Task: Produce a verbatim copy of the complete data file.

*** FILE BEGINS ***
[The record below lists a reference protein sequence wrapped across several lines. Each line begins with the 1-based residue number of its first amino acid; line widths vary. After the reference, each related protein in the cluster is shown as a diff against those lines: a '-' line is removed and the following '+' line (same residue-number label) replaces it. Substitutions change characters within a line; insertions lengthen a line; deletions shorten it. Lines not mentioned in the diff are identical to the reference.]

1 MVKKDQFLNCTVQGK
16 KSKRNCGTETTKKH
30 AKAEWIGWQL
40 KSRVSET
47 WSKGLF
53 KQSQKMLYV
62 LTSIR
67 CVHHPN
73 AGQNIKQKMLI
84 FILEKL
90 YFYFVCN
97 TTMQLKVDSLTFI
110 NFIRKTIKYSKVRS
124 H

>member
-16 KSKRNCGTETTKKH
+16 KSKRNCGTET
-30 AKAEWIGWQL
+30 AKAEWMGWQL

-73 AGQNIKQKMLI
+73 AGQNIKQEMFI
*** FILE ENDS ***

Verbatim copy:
[The record below lists a reference protein sequence wrapped across several lines. Each line begins with the 1-based residue number of its first amino acid; line widths vary. After the reference, each related protein in the cluster is shown as a diff against those lines: a '-' line is removed and the following '+' line (same residue-number label) replaces it. Substitutions change characters within a line; insertions lengthen a line; deletions shorten it. Lines not mentioned in the diff are identical to the reference.]

1 MVKKDQFLNCTVQGK
16 KSKRNCGTETTKKH
30 AKAEWIGWQL
40 KSRVSET
47 WSKGLF
53 KQSQKMLYV
62 LTSIR
67 CVHHPN
73 AGQNIKQKMLI
84 FILEKL
90 YFYFVCN
97 TTMQLKVDSLTFI
110 NFIRKTIKYSKVRS
124 H

>member
-16 KSKRNCGTETTKKH
+16 KSKRNCGTET
-30 AKAEWIGWQL
+30 AKAEWMGWQL

-73 AGQNIKQKMLI
+73 AGQNIKQEMFI